Yes, we worked for Mr Maths. We were professional coffin makers, so of course we worked for him – he was the best. Although we didn’t call them coffins, we had to get it right every time. He told us that he fired Garrick because he kept forgetting their proper name. He told us that as a warning but no one liked Garrick. Garrick was clearly going to be next. “Never call them coffins!” became his catchphrase. Anyway, we all knew Mr Maths was only pretending to be a furious undertaker. He shouted a lot but you soon learned he didn’t mean it. You should have seen him with customers, so lovely and patient. He had kind features on his old face. You can’t hide that. He looked like he knew all about old-fashioned sweets and trains, not fear and nails. He could be a snob though. Mr Maths always considered himself and his company to be a cut above the other undertakers in town, and that’s why, without fail, we called the coffins ‘resting boxes’.

Hugo and I started on the same day and we were called ‘measurers’, but again this was for undertakers’ ears only. To customers we were Mr Maths’ ‘death assistants.’ It was our job to measure the one who had passed on. We were bespoke, we could provide your departed hero with the right resting box for them. If, for example, we found the resting one was six feet in length, or six feet tall if you prefer, our resting box would be made six feet and four inches in length. They were always the same height: 13 inches. 13 inches is just right and this took several experiments by Mr Maths to get right. 13 inches is just enough to raise your head and see your feet waggling but not enough to sit up. Our resting boxes had very little room but it was the perfect amount of room. You couldn’t turn on your side in a resting box and we were aware that some would take comfort in that position but Mr Maths was way ahead of you. You’d have to break your arm to turn on your side. Or snap your leg in half! I’m joking.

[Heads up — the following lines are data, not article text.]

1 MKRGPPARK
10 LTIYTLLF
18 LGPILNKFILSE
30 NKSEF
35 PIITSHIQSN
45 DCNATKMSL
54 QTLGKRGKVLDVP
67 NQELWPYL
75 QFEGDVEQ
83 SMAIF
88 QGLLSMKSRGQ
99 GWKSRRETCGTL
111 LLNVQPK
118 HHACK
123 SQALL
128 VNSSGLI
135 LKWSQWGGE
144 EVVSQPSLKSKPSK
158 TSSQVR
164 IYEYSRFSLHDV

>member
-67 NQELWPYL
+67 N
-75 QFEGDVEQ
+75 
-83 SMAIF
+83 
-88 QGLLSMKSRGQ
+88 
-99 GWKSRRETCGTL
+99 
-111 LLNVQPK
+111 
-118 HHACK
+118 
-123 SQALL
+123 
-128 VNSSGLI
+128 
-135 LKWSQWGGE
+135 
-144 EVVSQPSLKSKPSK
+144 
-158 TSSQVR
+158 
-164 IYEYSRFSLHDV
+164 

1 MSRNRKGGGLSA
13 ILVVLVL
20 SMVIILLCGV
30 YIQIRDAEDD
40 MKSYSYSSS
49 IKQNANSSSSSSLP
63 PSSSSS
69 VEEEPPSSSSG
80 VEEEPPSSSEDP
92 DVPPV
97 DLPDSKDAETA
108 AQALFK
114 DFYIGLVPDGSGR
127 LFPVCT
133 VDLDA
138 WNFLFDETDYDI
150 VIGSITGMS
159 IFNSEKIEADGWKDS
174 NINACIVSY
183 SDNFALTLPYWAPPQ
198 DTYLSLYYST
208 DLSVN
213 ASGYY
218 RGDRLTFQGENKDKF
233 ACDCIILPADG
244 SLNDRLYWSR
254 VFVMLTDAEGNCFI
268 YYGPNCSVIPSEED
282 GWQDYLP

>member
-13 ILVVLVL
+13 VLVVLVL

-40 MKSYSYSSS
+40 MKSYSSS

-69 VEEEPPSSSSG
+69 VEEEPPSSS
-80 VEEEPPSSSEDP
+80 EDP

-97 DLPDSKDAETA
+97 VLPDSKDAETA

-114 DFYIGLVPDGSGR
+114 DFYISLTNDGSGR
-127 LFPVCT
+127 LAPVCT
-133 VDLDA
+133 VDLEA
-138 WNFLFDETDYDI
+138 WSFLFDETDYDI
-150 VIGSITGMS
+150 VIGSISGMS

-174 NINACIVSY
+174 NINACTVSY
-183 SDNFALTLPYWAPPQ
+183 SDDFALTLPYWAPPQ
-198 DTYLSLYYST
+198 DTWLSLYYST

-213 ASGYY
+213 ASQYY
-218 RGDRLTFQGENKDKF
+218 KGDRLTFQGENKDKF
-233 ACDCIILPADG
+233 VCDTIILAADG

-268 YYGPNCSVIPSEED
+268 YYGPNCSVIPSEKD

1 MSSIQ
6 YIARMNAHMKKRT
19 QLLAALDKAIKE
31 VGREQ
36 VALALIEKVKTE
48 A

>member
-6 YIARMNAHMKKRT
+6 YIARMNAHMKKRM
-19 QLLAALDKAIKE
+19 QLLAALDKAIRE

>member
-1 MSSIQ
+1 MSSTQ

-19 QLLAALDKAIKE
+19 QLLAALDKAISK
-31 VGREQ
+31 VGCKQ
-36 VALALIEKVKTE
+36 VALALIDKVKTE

You wouldn’t be able raise your knee very high and it would be hard to get your phone from your trouser pocket. And anyway, you wouldn’t get a signal. Even if you’d forgotten to take it, it would be useless under all that earth. No, Mr Maths’ resting boxes were a work of art.

Hugo and I became firm friends and always tried to be on the same shift as each other. Hugo was very good at acting. It was like his heart had been shattered into a trillion particles of pure sorrow out of sympathy and respect for the customers’ grief. Even so he made it quite clear to me later that he couldn’t care less. Between the two of us I was best at stoicism. I did what had to be done – like a cleaner at a beheading I’d mop everything up. I got on with it and the customers appreciated that. Making the passed-on raise their arms was always tricky. It was to fool the customer if they should catch us at it. And do you know the customers never questioned why we did this. We’d say it’s in case the customer would like their beloved on display, we would have to put him or her in their best clothes and dressing a stiff corpse can be tricky. But nobody wants to lie in state anymore – apart from dictators, and we wouldn’t get their business anyway. The real reason we did it was because we like to put the light switch in the resting boxes ever so slightly too far from the beloved’s hands to reach.